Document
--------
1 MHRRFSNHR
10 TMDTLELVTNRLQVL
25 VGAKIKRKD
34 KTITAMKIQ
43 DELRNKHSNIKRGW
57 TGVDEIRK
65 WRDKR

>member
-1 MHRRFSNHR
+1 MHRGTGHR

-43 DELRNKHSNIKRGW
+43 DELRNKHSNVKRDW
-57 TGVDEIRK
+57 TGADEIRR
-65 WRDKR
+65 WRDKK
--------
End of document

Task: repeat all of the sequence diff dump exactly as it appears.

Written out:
1 MHRRFSNHR
10 TMDTLELVTNRLQVL
25 VGAKIKRKD
34 KTITAMKIQ
43 DELRNKHSNIKRGW
57 TGVDEIRK
65 WRDKR

>member
-1 MHRRFSNHR
+1 MHRGTGHR

-43 DELRNKHSNIKRGW
+43 DELRNKHSNVKRDW
-57 TGVDEIRK
+57 TGADEIRR
-65 WRDKR
+65 WRDKK